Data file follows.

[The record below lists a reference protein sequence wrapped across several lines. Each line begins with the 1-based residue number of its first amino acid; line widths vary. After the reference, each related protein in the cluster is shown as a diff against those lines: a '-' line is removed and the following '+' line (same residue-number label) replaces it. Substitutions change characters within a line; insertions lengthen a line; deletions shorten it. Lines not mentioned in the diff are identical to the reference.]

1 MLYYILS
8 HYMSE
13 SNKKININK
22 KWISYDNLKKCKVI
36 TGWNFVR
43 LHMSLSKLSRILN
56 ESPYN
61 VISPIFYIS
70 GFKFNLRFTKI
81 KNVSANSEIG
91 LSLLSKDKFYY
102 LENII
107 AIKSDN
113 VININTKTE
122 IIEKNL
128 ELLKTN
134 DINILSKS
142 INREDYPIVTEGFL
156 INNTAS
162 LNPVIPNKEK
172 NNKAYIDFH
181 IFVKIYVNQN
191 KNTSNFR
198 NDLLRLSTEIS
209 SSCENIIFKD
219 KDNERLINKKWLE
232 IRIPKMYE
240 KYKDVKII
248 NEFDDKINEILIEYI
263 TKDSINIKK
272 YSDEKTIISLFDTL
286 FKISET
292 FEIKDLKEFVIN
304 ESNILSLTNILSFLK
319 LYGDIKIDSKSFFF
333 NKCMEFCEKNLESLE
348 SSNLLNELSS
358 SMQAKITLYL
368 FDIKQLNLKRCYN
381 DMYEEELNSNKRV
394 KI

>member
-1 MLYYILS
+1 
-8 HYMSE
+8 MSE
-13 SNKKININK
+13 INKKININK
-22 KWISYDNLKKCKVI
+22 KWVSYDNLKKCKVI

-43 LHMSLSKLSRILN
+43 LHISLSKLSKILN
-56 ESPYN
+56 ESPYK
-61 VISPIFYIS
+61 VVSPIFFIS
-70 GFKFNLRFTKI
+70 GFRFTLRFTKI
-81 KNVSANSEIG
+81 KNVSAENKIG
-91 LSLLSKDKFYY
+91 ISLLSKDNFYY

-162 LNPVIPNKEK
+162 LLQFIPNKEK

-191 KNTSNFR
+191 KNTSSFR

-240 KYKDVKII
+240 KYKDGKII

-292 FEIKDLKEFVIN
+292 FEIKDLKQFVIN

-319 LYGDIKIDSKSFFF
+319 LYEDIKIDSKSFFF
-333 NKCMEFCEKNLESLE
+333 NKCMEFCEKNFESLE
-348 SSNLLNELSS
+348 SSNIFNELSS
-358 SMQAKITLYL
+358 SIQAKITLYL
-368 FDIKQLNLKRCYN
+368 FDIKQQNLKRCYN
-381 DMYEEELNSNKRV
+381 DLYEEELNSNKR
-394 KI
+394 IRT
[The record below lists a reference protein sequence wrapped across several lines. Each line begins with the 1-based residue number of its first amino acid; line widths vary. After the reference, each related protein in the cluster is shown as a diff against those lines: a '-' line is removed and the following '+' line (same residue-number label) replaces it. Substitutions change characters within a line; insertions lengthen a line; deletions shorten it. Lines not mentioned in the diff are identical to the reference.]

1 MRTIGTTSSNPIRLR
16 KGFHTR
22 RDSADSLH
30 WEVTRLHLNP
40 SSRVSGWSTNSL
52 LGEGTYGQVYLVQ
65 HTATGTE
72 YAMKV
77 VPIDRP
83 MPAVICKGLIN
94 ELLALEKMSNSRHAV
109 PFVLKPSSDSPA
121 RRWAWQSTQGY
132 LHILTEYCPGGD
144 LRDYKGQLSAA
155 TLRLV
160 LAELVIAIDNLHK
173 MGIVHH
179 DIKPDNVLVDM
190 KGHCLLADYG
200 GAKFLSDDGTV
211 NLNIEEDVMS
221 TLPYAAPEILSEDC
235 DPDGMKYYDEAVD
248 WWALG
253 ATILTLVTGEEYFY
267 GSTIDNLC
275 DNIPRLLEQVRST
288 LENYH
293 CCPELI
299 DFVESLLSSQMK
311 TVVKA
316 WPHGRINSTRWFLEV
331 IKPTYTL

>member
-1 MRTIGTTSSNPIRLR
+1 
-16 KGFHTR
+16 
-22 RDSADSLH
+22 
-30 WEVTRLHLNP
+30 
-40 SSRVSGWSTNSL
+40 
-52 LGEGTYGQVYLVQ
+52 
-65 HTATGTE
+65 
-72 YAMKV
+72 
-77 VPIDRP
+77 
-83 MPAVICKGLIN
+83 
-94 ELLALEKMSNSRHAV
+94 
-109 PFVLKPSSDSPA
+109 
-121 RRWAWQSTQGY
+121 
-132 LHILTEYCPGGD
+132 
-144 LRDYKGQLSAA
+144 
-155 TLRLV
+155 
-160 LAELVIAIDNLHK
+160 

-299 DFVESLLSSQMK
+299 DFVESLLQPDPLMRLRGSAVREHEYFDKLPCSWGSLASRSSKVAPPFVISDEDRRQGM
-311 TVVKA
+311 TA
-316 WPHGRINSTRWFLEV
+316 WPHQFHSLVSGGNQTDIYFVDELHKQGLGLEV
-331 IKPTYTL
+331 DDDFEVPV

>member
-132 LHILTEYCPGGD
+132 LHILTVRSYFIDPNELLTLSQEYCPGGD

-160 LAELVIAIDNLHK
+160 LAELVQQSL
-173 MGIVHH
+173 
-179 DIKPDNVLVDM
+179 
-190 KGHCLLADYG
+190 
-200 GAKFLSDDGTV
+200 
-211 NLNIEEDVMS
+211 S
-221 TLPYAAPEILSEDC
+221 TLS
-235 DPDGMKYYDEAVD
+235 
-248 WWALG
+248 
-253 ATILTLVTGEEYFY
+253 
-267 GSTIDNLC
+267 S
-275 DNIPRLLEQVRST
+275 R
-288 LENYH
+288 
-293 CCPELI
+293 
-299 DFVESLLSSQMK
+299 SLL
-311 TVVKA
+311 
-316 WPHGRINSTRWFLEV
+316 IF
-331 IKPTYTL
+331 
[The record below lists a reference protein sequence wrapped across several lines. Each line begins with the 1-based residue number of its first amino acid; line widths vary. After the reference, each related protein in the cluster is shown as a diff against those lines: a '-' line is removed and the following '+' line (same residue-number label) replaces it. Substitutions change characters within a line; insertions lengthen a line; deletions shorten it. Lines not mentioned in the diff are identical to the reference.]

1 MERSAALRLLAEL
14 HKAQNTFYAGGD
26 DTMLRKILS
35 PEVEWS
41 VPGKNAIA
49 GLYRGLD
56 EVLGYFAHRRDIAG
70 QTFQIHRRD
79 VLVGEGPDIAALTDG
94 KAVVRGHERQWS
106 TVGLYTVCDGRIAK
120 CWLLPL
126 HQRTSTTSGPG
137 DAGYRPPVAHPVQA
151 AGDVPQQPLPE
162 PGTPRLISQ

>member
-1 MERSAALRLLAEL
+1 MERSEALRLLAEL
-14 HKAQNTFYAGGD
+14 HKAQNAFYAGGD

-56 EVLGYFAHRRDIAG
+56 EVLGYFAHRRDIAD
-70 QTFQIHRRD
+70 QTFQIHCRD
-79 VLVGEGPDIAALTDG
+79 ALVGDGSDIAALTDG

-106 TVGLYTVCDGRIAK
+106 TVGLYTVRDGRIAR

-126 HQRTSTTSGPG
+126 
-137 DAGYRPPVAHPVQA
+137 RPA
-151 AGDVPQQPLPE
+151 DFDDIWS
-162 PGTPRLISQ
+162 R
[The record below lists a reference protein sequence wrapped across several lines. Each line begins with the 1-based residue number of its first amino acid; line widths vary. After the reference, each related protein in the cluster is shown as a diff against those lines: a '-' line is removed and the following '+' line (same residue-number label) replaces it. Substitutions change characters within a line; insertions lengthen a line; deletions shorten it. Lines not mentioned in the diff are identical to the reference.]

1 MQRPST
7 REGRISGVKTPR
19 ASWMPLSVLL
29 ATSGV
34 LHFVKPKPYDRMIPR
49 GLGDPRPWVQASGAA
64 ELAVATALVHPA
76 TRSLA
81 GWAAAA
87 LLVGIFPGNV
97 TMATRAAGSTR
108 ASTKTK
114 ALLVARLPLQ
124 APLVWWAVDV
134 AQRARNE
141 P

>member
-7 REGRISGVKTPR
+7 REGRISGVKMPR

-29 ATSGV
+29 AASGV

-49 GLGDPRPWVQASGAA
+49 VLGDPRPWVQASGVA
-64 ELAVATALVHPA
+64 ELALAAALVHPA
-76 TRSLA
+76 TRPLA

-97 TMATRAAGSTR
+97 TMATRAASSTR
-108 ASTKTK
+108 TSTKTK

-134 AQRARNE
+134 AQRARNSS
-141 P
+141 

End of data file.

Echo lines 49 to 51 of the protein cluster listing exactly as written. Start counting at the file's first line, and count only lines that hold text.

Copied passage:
+13 INKKININK
-22 KWISYDNLKKCKVI
+22 KWVSYDNLKKCKVI